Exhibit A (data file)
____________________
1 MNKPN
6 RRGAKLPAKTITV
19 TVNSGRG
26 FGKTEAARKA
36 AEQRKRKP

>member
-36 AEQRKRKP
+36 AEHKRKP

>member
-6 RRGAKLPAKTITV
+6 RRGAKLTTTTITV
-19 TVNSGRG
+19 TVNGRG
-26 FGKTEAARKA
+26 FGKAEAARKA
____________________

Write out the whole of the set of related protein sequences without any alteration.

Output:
1 MNKPN
6 RRGAKLPAKTITV
19 TVNSGRG
26 FGKTEAARKA
36 AEQRKRKP

>member
-36 AEQRKRKP
+36 AEHKRKP

>member
-6 RRGAKLPAKTITV
+6 RRGAKLTTTTITV
-19 TVNSGRG
+19 TVNGRG
-26 FGKTEAARKA
+26 FGKAEAARKA